Middle-east Arab News Opinion | Asharq Al-awsat

Pakistan Bans Taliban After Suicide Bombings | ASHARQ AL-AWSAT English Archive 2005 -2017
Select Page

PESHAWAR, Pakistan, (AP) – Pakistan banned the Taliban on Monday after the militants claimed responsibility for one of the country’s worst-ever attacks and a string of other suicide bombings — a move likely to please the U.S. one week after close ally Pervez Musharraf was ousted from power.

Interior Ministry chief Rehman Malik announced the decision 24 hours after rejecting a Taliban cease-fire offer in Bajur, a tribal region along the Afghan border where recent fighting has reportedly killed hundreds and prompted more than 200,000 to flee their homes.

He said the militants were “creating mayhem” in the nuclear-armed nation.

The announcement comes as the United States carefully watches whether the ruling coalition will collapse due to internal squabbling between the two main parties since they forced Musharraf to resign. Washington views stability in Muslim nation as key to winning the war on terror.

Malik said the Tehrik-e-Taliban Pakistan, an umbrella militant group, had not been banned before because the provincial government was trying to negotiate with the group.

He said that despite a peace deal struck with a subset of the group in the Swat Valley, militants kept attacking security forces, burning schools and damaging public buildings.

They also claimed responsibility for a twin suicide bombing that killed 67 people and wounded more than 100 others outside a weapons factory near the capital, Islamabad, on Thursday, calling it revenge for military offensives in Swat, once a tourist destination, and Bajur.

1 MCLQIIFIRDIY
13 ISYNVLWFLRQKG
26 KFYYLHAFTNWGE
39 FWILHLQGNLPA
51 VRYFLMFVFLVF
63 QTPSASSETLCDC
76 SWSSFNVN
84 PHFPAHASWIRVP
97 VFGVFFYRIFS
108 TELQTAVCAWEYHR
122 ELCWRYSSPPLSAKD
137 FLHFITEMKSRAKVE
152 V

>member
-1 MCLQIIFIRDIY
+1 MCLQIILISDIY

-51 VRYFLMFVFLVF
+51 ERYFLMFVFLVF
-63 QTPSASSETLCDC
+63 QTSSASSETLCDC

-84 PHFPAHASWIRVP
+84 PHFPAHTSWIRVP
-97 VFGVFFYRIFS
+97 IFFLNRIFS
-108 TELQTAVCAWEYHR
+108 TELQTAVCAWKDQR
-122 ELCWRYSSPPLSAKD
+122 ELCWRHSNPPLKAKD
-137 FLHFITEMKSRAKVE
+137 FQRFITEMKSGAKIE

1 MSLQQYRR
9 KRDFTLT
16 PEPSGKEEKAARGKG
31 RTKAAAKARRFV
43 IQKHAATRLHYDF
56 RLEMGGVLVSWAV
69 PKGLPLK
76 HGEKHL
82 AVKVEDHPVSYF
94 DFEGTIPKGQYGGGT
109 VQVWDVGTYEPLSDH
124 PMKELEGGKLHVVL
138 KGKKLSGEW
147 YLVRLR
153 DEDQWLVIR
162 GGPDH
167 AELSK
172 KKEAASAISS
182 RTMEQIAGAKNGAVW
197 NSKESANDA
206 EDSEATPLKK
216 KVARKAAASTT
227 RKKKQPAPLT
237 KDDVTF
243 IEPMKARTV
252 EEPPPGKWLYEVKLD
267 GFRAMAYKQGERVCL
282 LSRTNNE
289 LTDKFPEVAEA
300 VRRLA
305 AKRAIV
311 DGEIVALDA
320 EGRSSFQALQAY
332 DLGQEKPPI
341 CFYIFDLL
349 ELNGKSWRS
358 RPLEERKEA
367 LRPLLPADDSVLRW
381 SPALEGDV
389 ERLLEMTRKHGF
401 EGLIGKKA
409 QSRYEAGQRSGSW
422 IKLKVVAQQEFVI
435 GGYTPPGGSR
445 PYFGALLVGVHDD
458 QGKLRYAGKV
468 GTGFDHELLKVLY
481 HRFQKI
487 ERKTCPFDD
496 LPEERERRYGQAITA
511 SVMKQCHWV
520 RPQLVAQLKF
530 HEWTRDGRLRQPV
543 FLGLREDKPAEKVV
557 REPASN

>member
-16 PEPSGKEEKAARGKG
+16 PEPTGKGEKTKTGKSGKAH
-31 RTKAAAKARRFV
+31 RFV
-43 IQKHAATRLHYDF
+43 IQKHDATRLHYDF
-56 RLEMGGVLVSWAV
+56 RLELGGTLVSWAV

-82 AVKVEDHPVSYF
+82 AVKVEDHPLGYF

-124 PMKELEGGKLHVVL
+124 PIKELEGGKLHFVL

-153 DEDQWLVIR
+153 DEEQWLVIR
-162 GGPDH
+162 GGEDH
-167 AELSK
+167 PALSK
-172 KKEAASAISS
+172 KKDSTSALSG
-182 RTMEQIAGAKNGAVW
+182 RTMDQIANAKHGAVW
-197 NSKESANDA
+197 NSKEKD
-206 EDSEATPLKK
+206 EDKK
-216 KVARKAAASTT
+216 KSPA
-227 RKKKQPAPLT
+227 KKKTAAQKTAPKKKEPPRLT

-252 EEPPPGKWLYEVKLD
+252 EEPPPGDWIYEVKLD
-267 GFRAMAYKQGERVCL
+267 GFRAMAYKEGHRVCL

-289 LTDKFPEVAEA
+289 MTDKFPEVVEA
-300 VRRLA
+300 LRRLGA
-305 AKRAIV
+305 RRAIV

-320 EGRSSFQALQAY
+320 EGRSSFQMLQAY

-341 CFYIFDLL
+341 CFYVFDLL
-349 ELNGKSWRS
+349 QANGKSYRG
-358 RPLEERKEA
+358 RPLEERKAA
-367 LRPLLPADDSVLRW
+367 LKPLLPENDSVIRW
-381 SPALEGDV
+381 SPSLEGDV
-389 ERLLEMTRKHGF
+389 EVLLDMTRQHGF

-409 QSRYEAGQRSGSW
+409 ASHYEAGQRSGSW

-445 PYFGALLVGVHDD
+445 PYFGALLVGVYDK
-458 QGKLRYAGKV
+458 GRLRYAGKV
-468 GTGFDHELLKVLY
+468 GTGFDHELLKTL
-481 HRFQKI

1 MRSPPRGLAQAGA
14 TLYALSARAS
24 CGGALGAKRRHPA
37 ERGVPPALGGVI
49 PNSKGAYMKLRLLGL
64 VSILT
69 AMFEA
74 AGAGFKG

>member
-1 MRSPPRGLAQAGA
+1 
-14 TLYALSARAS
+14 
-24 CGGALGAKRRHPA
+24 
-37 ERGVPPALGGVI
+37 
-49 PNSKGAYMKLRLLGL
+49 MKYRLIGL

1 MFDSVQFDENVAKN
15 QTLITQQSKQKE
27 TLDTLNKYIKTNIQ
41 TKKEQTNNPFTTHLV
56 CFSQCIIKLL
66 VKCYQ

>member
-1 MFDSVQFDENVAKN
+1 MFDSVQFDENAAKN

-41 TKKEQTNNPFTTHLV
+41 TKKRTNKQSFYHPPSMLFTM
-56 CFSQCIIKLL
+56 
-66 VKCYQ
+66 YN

It was the deadliest attack since October, when former prime minister Benazir Bhutto narrowly escaped a double suicide bombing in Karachi that killed about 150 people at a parade welcoming her back from exile. She was killed in a gun and suicide-bomb attack on Dec. 27.

“This organization is a terrorist organization and created mayhem against the public life, so we decided to declare it banned,” Malik told The Associated Press. “Anyone having link with this organization, promoting its literature and message, helping it financially or in any other way will be taken to task according to the law.”

Early Monday, militants used rockets and a bomb to attack the family home of provincial lawmaker Waqar Ahmed Khan in Swat, killing his brother, two nephews and five guards, police and the politician said.

Khan, a member of the ruling Awami National Party who was in the main northwest city of Peshawar, said he got a frantic call around 3:30 a.m. from another brother, who said, “We are destroyed!”

“They fired rockets and entered the house after breaking the main gate, they killed our five or six guards, and then my elder brother and two nephews,” Khan said.

He said the militants also planted explosives in a section of a house on the property, located in the valley’s Shah Dheri area, and blew it up before leaving the place.

Police officer Saifur Rehman, who confirmed the attack and death toll of eight, said police was unable to reach the site immediately because the bridge linking it with a main road had been blown up.

On Thursday, Mian Iftikhar Hussain, the information minister for the North West Frontier Province, said the peace deal in Swat technically remained intact. Officials from the NWFP government either could not be reached nor would comment on Malik’s announcement Monday.